Services Responding to Feedback
Estates and Facilities - January 2020
The Estates and Facilities (E+F) CSU was represented by the General Manager for Facilities. One of the regular ways in which the CSU worked with members of the public to support improvements was through the PLACE inspections that took place annually to review many aspects of patient environments. PLACE inspections were first introduced nationally in 2012 and required the Trust to work with patient assessors to deliver. The process was reviewed in 2019 when new guidance for implementation was published. The assessments were based on a scoring system and resulted in an action plan. Themes arising from the last inspection included cleanliness, food, issues to do with dementia care and signage.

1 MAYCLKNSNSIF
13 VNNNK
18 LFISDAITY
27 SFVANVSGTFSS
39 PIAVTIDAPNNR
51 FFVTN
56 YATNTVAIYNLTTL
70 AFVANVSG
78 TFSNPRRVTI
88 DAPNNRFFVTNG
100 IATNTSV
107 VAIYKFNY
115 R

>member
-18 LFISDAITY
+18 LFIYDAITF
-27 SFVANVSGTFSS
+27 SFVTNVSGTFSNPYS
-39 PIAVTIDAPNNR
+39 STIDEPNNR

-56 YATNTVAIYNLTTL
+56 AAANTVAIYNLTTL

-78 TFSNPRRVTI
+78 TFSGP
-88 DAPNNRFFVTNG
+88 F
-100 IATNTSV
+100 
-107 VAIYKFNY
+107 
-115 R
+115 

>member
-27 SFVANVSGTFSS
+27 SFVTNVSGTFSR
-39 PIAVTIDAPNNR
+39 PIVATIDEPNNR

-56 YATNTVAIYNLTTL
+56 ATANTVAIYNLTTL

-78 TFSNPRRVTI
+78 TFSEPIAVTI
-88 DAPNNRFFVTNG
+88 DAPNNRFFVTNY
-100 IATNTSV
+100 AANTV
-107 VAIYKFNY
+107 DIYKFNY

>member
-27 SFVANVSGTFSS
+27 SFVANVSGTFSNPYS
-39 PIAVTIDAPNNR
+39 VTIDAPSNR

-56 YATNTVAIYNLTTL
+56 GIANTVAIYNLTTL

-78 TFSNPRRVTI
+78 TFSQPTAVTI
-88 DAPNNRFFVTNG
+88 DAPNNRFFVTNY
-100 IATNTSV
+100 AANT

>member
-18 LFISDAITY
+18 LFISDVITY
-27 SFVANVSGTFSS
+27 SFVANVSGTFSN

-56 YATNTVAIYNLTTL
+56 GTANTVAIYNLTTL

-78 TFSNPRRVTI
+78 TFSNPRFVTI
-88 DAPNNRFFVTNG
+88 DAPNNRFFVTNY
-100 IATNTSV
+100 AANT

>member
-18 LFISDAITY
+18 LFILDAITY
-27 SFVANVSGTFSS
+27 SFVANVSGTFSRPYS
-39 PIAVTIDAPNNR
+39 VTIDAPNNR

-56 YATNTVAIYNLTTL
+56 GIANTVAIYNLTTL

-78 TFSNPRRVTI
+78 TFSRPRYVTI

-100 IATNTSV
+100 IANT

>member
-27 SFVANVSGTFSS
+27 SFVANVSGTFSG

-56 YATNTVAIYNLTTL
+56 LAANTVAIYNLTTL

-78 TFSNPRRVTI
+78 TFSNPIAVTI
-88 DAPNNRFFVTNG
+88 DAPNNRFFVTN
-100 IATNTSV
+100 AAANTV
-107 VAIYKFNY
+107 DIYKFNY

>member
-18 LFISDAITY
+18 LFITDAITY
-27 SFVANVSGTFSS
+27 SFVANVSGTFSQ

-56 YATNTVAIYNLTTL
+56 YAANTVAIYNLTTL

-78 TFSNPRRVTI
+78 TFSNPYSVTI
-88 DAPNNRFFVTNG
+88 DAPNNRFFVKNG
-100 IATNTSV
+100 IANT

The E+F team provides patient assessor training to enable the public to effectively contribute to the process. Feedback from the inspections was shared with the patient assessors through a PLACE Lite event. At these events, the opportunity was also taken to work on smaller scale improvements, such as catering menus for Christmas and Boxing day.
One of the challenges the CSU had was ensuring that the patient assessors were representative of the wider community. They were particularly seeking the views of younger people and were considering engaging with colleges and universities to achieve this. Healthwatch Leeds had a number of youth volunteers and expressed an interest in exploring whether their volunteers might be able to support the programme.